Development Economics

This information is for the 2013/14 session.

Teacher responsible

Dr Gregory Fischer

Dr Garhad Bryan 32L3.10


This course is available on the BSc in Econometrics and Mathematical Economics, BSc in Economics, BSc in Economics and Economic History, BSc in Economics with Economic History, BSc in Geography with Economics, BSc in Government and Economics, BSc in Philosophy and Economics and BSc in Social Policy and Economics. This course is available as an outside option to students on other programmes where regulations permit and to General Course students.


Students must have completed Introduction to Econometrics (EC220), Macroeconomic Principles (EC210) and Microeconomic Principles I (EC201).

Students should have completed Microeconomic Principles I or II (or equivalent) and Macroeconomic Principles (or equivalent). A knowledge of introductory econometrics such as that provided by Introduction to Econometrics is also necessary given the strong applied forms of the course

Course content

The course provides an introduction to selected issues in economic development including theory, evidence and policy. The course will explore the related themes of Economic Growth and Development. The course begins by analysing the growth performance of different countries and by presenting the main growth theories to the purpose of identifying, both theoretically and empirically, the determinants of economic growth. The course will then analyse economic institutions in developing countries focusing around the themes of ''Markets, Institutions and Welfare'' and "Public Policy and Welfare". Failures in key markets such as those for land, labour, credit and insurance have far reaching implications both for productive efficiency and welfare. The story of economic development is, in many ways, one of how informal, imaginative institutions have evolved to fill the gaps left by these market failures. The course will study how institutions have evolved to cope with missing markets, and how they affect the allocation and the distribution of resources. The course will analyse both the channel through which the institutional environment affects efficiency and welfare and how public policy can be designed to increase welfare and growth. The course has a strong applied focus. Under each section we want to derive testable implications from the theory, subject these to econometric testing, comment on the robustness of the results obtained and draw out policy conclusions.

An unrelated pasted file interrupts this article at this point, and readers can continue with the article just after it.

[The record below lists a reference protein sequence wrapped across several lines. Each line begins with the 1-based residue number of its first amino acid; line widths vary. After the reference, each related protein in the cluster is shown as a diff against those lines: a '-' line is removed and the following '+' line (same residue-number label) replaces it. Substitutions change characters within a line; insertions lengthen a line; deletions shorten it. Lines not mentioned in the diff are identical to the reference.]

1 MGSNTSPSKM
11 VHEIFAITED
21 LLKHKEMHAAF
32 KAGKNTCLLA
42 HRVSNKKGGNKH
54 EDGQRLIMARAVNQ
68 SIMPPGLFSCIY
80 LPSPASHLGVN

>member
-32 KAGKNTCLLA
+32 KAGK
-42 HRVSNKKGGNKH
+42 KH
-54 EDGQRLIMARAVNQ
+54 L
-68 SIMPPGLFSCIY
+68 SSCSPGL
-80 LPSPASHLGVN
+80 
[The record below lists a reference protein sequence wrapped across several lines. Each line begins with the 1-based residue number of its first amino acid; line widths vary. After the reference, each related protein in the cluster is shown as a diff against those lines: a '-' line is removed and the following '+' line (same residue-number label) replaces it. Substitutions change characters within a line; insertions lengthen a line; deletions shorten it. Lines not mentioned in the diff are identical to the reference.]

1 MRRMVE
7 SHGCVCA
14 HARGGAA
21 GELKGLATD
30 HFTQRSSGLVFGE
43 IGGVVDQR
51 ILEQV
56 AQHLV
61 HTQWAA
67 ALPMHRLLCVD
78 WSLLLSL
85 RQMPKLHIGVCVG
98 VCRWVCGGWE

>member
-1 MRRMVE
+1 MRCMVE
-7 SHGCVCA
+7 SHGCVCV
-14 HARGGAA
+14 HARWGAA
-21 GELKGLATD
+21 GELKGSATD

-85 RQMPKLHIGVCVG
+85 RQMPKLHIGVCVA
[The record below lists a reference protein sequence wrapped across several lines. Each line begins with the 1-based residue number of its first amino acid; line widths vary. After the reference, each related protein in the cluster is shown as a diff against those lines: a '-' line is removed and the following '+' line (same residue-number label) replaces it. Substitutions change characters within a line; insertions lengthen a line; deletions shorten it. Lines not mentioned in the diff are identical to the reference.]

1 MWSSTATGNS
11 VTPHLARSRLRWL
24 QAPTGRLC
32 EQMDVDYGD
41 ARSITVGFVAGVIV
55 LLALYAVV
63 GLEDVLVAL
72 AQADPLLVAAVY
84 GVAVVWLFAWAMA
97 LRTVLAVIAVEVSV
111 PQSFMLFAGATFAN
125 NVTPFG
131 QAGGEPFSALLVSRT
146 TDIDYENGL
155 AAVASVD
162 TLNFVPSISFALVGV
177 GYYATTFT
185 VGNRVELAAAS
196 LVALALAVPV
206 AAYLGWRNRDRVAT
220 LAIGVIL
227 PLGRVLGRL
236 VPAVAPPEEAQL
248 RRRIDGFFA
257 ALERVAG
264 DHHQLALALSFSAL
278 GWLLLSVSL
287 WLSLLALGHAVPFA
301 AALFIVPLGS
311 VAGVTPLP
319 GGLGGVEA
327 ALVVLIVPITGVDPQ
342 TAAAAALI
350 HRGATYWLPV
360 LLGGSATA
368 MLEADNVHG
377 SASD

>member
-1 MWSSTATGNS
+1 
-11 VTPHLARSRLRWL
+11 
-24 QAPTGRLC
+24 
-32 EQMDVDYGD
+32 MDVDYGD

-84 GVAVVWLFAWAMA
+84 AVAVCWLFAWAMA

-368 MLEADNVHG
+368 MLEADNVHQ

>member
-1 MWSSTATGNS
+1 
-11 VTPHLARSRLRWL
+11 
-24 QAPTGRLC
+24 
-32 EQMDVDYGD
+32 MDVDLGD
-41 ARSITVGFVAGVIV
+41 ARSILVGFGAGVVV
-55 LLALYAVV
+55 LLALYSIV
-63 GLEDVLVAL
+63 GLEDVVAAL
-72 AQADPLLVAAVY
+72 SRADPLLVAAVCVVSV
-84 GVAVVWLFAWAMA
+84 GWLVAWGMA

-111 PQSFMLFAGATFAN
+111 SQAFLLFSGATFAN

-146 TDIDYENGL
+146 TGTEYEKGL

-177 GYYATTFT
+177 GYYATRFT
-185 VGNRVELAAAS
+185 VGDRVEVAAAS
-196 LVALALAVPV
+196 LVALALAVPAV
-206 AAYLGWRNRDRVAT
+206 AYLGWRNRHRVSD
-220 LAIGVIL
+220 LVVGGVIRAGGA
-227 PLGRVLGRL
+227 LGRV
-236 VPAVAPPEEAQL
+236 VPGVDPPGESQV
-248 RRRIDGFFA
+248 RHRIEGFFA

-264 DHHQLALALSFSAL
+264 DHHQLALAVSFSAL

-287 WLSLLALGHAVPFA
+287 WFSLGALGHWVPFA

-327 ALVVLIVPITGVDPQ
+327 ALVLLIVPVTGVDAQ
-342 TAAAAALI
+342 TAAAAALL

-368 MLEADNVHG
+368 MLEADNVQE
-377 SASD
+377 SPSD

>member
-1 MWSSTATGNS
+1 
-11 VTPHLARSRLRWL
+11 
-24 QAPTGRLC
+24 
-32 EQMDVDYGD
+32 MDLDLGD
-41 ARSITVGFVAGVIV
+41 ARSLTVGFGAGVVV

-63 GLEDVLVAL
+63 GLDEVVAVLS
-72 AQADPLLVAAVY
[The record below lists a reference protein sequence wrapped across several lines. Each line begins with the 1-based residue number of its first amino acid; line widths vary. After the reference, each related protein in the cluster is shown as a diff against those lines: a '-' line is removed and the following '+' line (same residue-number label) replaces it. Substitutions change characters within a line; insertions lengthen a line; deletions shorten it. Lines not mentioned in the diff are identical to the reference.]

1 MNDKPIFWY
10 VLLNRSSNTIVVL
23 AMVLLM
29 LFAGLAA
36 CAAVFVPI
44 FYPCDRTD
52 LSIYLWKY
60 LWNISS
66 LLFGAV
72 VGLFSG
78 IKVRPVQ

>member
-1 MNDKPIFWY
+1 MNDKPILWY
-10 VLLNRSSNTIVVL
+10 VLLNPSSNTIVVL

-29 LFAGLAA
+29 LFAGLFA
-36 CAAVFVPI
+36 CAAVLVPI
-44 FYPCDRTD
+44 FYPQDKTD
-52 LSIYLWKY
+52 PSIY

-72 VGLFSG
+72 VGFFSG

15 hours of lectures and 9 hours of classes in the MT. 15 hours of lectures and 10 hours of classes in the LT. 1 hour of classes in the ST.

Indicative reading

Teaching in the course will be done mainly from journal articles drawn from the forefront of theoretical and applied research in development economics. The main textbooks for the course are A. Banerjee and E. Duflo, Poor Economics, Public Affairs, 2011 and D. Ray, Development Economics, Princeton UP, 1998. Use will also be made of three other reference texts: (i) C Jones, Introduction to Economic Growth, Norton, 1998; (ii) A Deaton, The Analysis of Household Surveys: A Microeconometric Approach to Development Policy, John Hopkins UP, 1997 and (iii) J Behrman & T N Srinivasan (Eds), Handbook of Development Economics, Elsevier, 1995. Students less familiar with econometrics should review C Dougherty, Introductory Econometrics, OUP, 1992.


Exam (100%, duration: 3 hours) in the main exam period.

Key facts

Department: Economics

Total students 2012/13: 42

Average class size 2012/13: 11

Value: One Unit

Guidelines for interpreting course guide information

PDAM skills

  • Self-management
  • Problem solving
  • Application of numeracy skills

Course survey results

(2010/11 - 2012/13 combined)

1 = "best" score, 5 = "worst" score

The scores below are average responses.

Response rate: 88%



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